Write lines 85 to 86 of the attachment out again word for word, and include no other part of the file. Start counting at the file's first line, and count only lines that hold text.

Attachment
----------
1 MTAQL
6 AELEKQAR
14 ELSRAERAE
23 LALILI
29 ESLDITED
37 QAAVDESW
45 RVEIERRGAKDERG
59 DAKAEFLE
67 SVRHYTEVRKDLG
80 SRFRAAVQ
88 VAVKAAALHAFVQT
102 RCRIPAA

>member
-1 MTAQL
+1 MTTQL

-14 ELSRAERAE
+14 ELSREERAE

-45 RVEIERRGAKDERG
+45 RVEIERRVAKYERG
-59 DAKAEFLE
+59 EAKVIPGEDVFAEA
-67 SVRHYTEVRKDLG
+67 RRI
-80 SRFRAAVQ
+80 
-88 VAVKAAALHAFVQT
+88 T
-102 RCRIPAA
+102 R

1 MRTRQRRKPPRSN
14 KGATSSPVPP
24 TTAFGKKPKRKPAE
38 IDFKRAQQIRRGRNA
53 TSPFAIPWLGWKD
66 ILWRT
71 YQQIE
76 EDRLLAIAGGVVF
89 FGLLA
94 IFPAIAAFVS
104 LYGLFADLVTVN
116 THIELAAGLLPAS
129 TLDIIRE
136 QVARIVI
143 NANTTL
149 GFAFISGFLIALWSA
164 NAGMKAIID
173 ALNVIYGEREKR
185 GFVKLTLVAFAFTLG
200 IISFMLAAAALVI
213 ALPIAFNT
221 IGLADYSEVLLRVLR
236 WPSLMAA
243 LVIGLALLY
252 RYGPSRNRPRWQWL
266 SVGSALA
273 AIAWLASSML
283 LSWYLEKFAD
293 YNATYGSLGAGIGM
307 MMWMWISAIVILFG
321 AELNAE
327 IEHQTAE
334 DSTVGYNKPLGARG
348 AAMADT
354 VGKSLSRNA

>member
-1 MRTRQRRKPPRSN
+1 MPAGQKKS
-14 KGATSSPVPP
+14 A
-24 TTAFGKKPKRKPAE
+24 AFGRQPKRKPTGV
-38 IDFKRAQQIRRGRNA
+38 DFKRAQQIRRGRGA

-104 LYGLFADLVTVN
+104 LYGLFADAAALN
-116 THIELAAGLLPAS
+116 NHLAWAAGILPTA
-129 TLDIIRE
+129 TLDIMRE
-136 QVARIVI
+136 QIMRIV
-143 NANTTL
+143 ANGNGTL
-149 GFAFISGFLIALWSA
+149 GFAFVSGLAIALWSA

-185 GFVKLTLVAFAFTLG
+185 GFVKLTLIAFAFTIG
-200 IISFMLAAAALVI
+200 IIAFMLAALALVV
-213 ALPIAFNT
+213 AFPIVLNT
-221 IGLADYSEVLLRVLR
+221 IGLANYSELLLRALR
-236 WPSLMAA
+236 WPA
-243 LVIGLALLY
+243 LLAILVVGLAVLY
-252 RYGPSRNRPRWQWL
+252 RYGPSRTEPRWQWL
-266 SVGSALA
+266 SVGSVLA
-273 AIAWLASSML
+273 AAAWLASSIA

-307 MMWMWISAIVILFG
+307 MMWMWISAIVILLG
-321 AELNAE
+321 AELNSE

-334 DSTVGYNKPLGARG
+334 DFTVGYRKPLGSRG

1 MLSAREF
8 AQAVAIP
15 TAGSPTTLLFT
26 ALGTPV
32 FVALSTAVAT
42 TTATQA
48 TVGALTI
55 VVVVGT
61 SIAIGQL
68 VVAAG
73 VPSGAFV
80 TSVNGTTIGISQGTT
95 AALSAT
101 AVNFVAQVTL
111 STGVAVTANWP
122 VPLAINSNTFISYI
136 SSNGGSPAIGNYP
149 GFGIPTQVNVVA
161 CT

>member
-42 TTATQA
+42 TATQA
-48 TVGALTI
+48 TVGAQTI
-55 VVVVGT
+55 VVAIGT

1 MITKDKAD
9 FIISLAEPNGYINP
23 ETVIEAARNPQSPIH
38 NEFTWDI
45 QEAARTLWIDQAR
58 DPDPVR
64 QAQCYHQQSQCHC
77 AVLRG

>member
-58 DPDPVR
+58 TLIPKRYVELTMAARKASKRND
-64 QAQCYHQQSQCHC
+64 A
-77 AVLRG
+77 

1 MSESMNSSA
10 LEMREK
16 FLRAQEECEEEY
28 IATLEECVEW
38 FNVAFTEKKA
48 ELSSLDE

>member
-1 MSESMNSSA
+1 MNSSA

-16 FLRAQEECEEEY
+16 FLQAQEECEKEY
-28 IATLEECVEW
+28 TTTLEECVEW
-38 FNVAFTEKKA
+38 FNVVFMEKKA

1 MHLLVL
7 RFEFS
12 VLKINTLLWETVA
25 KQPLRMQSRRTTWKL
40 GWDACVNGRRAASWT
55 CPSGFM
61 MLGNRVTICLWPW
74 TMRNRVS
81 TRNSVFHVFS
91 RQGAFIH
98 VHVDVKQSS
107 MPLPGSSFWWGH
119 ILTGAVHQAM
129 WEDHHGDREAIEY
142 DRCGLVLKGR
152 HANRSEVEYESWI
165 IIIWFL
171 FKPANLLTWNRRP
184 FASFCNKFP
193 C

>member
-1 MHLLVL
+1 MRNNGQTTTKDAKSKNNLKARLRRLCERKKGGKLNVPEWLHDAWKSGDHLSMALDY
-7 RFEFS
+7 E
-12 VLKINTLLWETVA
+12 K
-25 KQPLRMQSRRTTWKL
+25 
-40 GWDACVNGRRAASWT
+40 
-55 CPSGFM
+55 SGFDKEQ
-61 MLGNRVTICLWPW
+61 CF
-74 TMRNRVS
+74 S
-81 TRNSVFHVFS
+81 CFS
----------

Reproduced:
+149 GFAFVSGLAIALWSA

-185 GFVKLTLVAFAFTLG